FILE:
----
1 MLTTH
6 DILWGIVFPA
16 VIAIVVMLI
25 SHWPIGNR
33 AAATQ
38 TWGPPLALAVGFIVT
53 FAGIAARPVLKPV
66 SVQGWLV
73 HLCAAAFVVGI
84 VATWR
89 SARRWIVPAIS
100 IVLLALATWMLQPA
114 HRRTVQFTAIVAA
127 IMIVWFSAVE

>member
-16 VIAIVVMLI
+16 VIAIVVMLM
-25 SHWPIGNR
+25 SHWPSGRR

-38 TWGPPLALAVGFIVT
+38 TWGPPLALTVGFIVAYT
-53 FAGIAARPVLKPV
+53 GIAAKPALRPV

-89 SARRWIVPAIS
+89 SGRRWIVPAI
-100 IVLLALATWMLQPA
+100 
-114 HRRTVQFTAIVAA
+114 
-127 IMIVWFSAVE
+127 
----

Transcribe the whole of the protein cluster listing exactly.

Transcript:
1 MLTTH
6 DILWGIVFPA
16 VIAIVVMLI
25 SHWPIGNR
33 AAATQ
38 TWGPPLALAVGFIVT
53 FAGIAARPVLKPV
66 SVQGWLV
73 HLCAAAFVVGI
84 VATWR
89 SARRWIVPAIS
100 IVLLALATWMLQPA
114 HRRTVQFTAIVAA
127 IMIVWFSAVE

>member
-16 VIAIVVMLI
+16 VIAIVVMLM
-25 SHWPIGNR
+25 SHWPSGRR

-38 TWGPPLALAVGFIVT
+38 TWGPPLALTVGFIVAYT
-53 FAGIAARPVLKPV
+53 GIAAKPALRPV

-89 SARRWIVPAIS
+89 SGRRWIVPAI
-100 IVLLALATWMLQPA
+100 
-114 HRRTVQFTAIVAA
+114 
-127 IMIVWFSAVE
+127 